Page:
Former Israeli PM Olmert released early from jail
Former Israeli Prime Minister Ehud Olmert, who is serving a 27-month prison term on corruption charges, won early release on Thursday, according to his lawyers.
Olmert could be freed as early as Sunday after a parole board cut his sentence by a third, Israel Radio reported, a common practice in the country for non-violent crimes.
His release might still be delayed, however, if prosecutors decide to file an appeal.
Olmert was found guilty in 2014 for accepting bribes from real estate developers when he served as Jerusalem's mayor.
His original six-year sentence was initially reduced to 18 months on appeal but lengthened again after being convicted of accepting cash payments from a US businessman.
He was previously prime minister and leader of the centrist Kadima political party.
"He was very excited. He was very happy," Eli Zohar, one of Olmert's attorney, said of the decision, according to Reuters.
"He hopes very much the prosecution service will not ask to delay his release."
Olmert, a lawyer by profession, began his political career as a right-wing minister targeting organised crime.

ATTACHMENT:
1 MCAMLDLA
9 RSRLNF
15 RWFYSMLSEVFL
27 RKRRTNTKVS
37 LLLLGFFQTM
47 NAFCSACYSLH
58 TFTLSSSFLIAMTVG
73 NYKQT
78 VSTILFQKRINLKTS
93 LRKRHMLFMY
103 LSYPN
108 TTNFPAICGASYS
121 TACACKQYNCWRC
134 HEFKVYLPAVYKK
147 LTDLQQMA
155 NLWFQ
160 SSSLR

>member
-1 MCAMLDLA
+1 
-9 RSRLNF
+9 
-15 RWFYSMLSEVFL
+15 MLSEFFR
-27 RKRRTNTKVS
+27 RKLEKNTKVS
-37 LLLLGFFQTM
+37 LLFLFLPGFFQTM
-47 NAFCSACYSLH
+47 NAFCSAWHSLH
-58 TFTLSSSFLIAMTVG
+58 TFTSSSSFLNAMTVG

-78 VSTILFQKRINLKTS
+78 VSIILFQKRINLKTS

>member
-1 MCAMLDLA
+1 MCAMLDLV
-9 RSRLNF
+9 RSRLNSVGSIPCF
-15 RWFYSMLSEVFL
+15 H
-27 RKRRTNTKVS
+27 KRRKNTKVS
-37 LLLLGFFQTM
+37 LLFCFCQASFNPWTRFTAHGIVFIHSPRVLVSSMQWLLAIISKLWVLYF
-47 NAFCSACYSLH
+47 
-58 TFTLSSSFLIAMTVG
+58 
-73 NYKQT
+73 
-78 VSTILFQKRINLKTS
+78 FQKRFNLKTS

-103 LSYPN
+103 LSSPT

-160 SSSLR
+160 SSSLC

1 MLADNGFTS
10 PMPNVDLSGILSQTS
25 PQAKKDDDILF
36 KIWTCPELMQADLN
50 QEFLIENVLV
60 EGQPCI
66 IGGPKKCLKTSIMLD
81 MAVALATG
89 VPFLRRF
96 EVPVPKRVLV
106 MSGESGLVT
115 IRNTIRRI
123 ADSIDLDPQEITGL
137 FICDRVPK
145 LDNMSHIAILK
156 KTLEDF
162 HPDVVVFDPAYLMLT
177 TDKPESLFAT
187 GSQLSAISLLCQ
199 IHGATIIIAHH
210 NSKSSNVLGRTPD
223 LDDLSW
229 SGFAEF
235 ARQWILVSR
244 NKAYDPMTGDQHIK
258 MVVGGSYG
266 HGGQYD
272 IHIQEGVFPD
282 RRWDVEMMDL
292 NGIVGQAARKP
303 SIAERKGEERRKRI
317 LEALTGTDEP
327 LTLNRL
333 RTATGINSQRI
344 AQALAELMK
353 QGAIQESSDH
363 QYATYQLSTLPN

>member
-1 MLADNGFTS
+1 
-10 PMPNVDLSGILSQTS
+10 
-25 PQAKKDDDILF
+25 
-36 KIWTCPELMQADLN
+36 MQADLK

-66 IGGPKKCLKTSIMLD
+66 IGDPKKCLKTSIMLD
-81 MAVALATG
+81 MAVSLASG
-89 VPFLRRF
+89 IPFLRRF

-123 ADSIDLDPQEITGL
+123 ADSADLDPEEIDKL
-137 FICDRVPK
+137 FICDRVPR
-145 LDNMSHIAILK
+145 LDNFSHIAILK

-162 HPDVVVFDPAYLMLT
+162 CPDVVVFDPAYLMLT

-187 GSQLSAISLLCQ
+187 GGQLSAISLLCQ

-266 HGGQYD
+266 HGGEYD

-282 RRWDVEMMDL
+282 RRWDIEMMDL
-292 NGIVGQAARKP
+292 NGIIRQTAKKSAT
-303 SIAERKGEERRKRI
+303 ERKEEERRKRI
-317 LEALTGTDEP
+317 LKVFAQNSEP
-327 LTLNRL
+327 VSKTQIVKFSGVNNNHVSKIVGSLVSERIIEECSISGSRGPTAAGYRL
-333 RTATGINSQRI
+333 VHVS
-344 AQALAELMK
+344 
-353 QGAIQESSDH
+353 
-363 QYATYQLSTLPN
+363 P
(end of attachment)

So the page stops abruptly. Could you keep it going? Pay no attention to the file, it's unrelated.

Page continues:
As a centrist prime minister, he launched a 2006 war against Hizballah in Lebanon which led to the deaths of more than 1,200 Lebanese civilians and 160 Israelis, mostly soldiers.
The military operation was considered a political and military failure in Israel.
In 2008, he then launched Operation Cast Lead on the Gaza Strip, a 22-day military offensive which killed over 1,400 Palestinians and devastated the coastal enclave.
In recent weeks, Olmert has made headlines in Israel after police raided a publishing house over claims a memoir he is writing contained security information not cleared by Israel's military censor.
Olmert won international acclaim for relaunching peace efforts with the Palestinians at the Annapolis conference in the US in 2007, but they failed to bear fruit and the corruption charges against him have come to define his legacy.
His conviction excludes him from running for public office for seven years after his release.